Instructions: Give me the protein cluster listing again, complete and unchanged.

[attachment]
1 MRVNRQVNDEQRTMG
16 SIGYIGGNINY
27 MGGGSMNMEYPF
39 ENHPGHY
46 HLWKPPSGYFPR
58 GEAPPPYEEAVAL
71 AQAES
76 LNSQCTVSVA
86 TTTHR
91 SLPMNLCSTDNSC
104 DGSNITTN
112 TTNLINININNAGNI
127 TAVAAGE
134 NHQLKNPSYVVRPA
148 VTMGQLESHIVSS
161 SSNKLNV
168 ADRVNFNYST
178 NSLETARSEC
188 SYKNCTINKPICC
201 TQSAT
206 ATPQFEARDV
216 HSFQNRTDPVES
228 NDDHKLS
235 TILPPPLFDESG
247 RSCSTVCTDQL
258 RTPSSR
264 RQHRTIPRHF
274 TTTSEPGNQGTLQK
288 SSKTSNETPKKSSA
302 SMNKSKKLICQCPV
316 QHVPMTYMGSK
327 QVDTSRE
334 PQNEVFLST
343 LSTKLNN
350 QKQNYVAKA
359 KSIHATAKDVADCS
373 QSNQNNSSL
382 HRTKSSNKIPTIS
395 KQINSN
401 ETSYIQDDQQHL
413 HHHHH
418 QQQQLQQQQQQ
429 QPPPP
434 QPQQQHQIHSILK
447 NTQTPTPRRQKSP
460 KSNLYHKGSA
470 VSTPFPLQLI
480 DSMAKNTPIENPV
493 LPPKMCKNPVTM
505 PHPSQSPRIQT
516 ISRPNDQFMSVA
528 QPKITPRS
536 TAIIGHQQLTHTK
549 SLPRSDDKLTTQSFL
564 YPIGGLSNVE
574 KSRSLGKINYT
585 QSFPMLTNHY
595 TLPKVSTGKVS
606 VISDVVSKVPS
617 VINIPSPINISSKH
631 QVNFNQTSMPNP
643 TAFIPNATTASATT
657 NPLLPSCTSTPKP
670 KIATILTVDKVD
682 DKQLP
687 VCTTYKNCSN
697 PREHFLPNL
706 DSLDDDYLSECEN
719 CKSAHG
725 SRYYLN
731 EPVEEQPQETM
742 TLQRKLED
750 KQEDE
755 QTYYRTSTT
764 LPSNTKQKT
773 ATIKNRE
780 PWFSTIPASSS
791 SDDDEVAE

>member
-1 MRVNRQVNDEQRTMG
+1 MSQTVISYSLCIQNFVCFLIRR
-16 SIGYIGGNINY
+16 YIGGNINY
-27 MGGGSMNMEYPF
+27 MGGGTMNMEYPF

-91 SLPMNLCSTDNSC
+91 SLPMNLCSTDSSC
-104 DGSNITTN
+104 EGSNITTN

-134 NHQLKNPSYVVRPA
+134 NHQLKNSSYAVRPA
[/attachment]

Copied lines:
1 MRVNRQVNDEQRTMG
16 SIGYIGGNINY
27 MGGGSMNMEYPF
39 ENHPGHY
46 HLWKPPSGYFPR
58 GEAPPPYEEAVAL
71 AQAES
76 LNSQCTVSVA
86 TTTHR
91 SLPMNLCSTDNSC
104 DGSNITTN
112 TTNLINININNAGNI
127 TAVAAGE
134 NHQLKNPSYVVRPA
148 VTMGQLESHIVSS
161 SSNKLNV
168 ADRVNFNYST
178 NSLETARSEC
188 SYKNCTINKPICC
201 TQSAT
206 ATPQFEARDV
216 HSFQNRTDPVES
228 NDDHKLS
235 TILPPPLFDESG
247 RSCSTVCTDQL
258 RTPSSR
264 RQHRTIPRHF
274 TTTSEPGNQGTLQK
288 SSKTSNETPKKSSA
302 SMNKSKKLICQCPV
316 QHVPMTYMGSK
327 QVDTSRE
334 PQNEVFLST
343 LSTKLNN
350 QKQNYVAKA
359 KSIHATAKDVADCS
373 QSNQNNSSL
382 HRTKSSNKIPTIS
395 KQINSN
401 ETSYIQDDQQHL
413 HHHHH
418 QQQQLQQQQQQ
429 QPPPP
434 QPQQQHQIHSILK
447 NTQTPTPRRQKSP
460 KSNLYHKGSA
470 VSTPFPLQLI
480 DSMAKNTPIENPV
493 LPPKMCKNPVTM
505 PHPSQSPRIQT
516 ISRPNDQFMSVA
528 QPKITPRS
536 TAIIGHQQLTHTK
549 SLPRSDDKLTTQSFL
564 YPIGGLSNVE
574 KSRSLGKINYT
585 QSFPMLTNHY
595 TLPKVSTGKVS
606 VISDVVSKVPS
617 VINIPSPINISSKH
631 QVNFNQTSMPNP
643 TAFIPNATTASATT
657 NPLLPSCTSTPKP
670 KIATILTVDKVD
682 DKQLP
687 VCTTYKNCSN
697 PREHFLPNL
706 DSLDDDYLSECEN
719 CKSAHG
725 SRYYLN
731 EPVEEQPQETM
742 TLQRKLED
750 KQEDE
755 QTYYRTSTT
764 LPSNTKQKT
773 ATIKNRE
780 PWFSTIPASSS
791 SDDDEVAE

>member
-1 MRVNRQVNDEQRTMG
+1 MSQTVISYSLCIQNFVCFLIRR
-16 SIGYIGGNINY
+16 YIGGNINY
-27 MGGGSMNMEYPF
+27 MGGGTMNMEYPF

-91 SLPMNLCSTDNSC
+91 SLPMNLCSTDSSC
-104 DGSNITTN
+104 EGSNITTN

-134 NHQLKNPSYVVRPA
+134 NHQLKNSSYAVRPA